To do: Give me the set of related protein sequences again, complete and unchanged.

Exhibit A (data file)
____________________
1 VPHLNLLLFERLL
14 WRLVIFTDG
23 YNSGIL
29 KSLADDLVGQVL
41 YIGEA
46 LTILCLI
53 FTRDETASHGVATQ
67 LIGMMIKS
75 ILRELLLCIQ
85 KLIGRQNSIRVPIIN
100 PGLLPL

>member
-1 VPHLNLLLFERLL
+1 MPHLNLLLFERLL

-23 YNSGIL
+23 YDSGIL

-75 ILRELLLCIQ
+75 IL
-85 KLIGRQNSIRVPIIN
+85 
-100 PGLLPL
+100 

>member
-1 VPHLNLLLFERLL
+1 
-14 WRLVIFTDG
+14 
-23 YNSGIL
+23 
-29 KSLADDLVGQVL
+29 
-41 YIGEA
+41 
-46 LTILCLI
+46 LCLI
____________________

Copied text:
1 VPHLNLLLFERLL
14 WRLVIFTDG
23 YNSGIL
29 KSLADDLVGQVL
41 YIGEA
46 LTILCLI
53 FTRDETASHGVATQ
67 LIGMMIKS
75 ILRELLLCIQ
85 KLIGRQNSIRVPIIN
100 PGLLPL

>member
-1 VPHLNLLLFERLL
+1 MPHLNLLLFERLL

-23 YNSGIL
+23 YDSGIL

-75 ILRELLLCIQ
+75 IL
-85 KLIGRQNSIRVPIIN
+85 
-100 PGLLPL
+100 

>member
-1 VPHLNLLLFERLL
+1 
-14 WRLVIFTDG
+14 
-23 YNSGIL
+23 
-29 KSLADDLVGQVL
+29 
-41 YIGEA
+41 
-46 LTILCLI
+46 LCLI